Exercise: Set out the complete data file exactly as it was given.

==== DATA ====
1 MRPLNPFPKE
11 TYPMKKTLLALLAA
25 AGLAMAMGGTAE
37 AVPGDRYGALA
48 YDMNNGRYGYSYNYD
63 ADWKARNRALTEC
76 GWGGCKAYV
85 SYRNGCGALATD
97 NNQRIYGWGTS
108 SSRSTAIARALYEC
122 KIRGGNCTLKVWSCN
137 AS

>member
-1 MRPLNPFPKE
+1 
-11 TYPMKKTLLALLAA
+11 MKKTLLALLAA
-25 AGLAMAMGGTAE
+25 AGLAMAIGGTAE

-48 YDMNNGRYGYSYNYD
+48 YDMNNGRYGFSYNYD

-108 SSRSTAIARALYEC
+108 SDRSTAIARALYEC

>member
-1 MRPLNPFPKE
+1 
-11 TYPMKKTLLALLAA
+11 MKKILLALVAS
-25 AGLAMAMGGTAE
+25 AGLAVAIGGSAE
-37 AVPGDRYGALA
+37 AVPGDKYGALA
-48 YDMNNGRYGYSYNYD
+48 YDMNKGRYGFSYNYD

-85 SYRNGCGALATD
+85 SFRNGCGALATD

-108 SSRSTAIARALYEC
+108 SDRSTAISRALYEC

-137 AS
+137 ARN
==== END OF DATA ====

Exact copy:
1 MRPLNPFPKE
11 TYPMKKTLLALLAA
25 AGLAMAMGGTAE
37 AVPGDRYGALA
48 YDMNNGRYGYSYNYD
63 ADWKARNRALTEC
76 GWGGCKAYV
85 SYRNGCGALATD
97 NNQRIYGWGTS
108 SSRSTAIARALYEC
122 KIRGGNCTLKVWSCN
137 AS

>member
-1 MRPLNPFPKE
+1 
-11 TYPMKKTLLALLAA
+11 MKKTLLALLAA
-25 AGLAMAMGGTAE
+25 AGLAMAIGGTAE

-48 YDMNNGRYGYSYNYD
+48 YDMNNGRYGFSYNYD

-108 SSRSTAIARALYEC
+108 SDRSTAIARALYEC

>member
-1 MRPLNPFPKE
+1 
-11 TYPMKKTLLALLAA
+11 MKKILLALVAS
-25 AGLAMAMGGTAE
+25 AGLAVAIGGSAE
-37 AVPGDRYGALA
+37 AVPGDKYGALA
-48 YDMNNGRYGYSYNYD
+48 YDMNKGRYGFSYNYD

-85 SYRNGCGALATD
+85 SFRNGCGALATD

-108 SSRSTAIARALYEC
+108 SDRSTAISRALYEC

-137 AS
+137 ARN